Anyways, while we've come a long way and converted a lot of Makefiles to, we're not quite there yet:

One interesting thing to note in the above graph is that we've also been reducing the overall number of files we use, by consolidating some declarations. For example, some files now declare source or test files from their subdirectories directly, instead of having one file per directory declare sources and test files local to their own directory.

Pseudo derecursifying recursive Make

Neologism aside, one of the ideas to help with the process of converting the build system to something that can be parallelized more massively was to reduce the depth of recursion we do with Make. So that instead of a sequence like this:

  • Entering directory A
    • Entering directory A/B
    • Leaving directory A/B
    • Entering directory A/C
      • Entering directory A/C/D
      • Leaving directory A/C/D
      • Entering directory A/C/E
      • Leaving directory A/C/E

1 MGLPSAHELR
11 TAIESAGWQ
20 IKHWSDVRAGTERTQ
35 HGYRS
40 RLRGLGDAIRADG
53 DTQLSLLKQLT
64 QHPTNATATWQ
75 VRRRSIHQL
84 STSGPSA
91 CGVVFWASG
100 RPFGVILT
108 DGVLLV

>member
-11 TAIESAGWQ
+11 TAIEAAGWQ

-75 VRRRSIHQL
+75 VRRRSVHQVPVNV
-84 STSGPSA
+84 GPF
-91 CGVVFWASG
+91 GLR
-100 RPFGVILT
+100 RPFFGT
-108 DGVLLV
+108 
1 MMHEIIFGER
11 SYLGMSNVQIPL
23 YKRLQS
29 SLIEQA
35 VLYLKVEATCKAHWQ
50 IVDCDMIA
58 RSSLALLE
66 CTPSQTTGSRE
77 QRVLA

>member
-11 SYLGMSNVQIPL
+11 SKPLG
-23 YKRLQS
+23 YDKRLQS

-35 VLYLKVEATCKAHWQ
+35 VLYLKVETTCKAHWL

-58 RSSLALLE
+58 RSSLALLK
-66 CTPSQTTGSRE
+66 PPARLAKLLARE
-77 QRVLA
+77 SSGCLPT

• Entering directory A/C/F
      • Leaving directory A/C/F
    • Leaving directory A/C
    • Entering directory A/G
    • Leaving directory A/G
  • Leaving directory A
  • Entering directory H
  • Leaving directory H

We would have a sequence like this:

  • Entering directory A
  • Leaving directory A
  • Entering directory A/B
  • Leaving directory A/B
  • Entering directory A/C
  • Leaving directory A/C
  • Entering directory A/C/D
  • Leaving directory A/C/D
  • Entering directory A/C/E
  • Leaving directory A/C/E
  • Entering directory A/C/F
  • Leaving directory A/C/F
  • Entering directory A/G
  • Leaving directory A/G
  • Entering directory H
  • Leaving directory H

For each directory there would be a directory-specific target per top-level target, such as A/B/export, A/B/libs, etc. Essentially those targets are defined as:

        $(MAKE) -C $* $(target)

And each top-level target is expressed as a set of dependencies, such as, in the case above:

A/B/libs: A/libs
A/C/libs: A/B/libs
A/C/D/libs: A/C/libs
A/C/E/libs: A/C/D/libs
A/C/F/libs: A/C/E/libs
A/G/libs: A/C/F/libs
H/libs: A/G/libs
libs: H/libs